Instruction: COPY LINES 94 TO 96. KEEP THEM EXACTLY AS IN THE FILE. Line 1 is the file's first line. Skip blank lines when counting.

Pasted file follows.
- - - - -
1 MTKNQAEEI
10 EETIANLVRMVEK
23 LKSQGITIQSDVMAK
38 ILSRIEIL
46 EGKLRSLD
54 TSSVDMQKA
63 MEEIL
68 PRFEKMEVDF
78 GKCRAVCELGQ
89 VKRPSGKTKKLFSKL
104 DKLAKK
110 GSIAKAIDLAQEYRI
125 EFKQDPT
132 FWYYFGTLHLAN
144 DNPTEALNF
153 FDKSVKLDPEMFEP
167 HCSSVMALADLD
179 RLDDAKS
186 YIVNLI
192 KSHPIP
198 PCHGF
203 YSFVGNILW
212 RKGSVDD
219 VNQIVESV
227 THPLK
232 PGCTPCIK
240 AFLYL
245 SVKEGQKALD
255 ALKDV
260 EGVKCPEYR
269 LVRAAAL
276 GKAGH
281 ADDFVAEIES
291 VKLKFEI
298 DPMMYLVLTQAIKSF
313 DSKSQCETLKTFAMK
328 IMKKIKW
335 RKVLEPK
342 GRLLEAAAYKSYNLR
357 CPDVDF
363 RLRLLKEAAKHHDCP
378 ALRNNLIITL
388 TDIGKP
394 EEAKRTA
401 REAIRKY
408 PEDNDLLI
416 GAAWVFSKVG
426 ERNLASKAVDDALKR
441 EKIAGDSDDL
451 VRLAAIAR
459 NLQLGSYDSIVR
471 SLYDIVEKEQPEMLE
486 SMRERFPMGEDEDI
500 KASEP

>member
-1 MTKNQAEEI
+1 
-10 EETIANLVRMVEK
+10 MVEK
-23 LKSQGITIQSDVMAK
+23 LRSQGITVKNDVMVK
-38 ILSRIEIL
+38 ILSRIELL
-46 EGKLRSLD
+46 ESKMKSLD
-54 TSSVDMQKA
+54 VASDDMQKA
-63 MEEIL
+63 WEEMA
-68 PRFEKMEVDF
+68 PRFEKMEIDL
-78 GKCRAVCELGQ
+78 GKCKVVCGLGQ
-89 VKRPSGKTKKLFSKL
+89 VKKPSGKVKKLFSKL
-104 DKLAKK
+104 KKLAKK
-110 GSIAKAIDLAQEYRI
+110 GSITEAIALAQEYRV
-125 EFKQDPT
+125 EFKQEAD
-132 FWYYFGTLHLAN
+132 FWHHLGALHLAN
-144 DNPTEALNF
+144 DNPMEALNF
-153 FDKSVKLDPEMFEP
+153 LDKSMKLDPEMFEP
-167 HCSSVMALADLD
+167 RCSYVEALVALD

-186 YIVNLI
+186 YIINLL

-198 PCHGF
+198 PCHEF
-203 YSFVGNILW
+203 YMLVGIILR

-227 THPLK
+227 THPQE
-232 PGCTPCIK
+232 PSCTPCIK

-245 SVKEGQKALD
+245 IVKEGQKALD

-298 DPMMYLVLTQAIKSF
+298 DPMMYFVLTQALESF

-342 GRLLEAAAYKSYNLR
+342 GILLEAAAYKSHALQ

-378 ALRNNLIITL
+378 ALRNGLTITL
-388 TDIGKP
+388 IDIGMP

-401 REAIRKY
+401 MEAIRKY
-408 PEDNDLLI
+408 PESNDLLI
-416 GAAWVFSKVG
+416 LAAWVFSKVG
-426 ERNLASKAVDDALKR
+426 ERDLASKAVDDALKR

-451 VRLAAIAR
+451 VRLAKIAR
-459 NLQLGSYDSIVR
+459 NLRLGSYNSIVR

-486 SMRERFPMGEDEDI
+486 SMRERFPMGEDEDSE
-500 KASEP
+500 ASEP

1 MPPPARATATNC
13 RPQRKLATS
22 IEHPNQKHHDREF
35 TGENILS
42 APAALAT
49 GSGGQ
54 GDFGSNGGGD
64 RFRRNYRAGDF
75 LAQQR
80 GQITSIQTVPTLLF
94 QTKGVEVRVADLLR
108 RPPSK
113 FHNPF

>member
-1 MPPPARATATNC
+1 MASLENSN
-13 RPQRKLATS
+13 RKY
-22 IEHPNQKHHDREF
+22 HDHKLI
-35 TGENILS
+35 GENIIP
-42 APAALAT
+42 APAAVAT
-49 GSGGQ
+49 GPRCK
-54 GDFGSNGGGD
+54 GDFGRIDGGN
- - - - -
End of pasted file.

-203 YSFVGNILW
+203 YMLVGIILR

-227 THPLK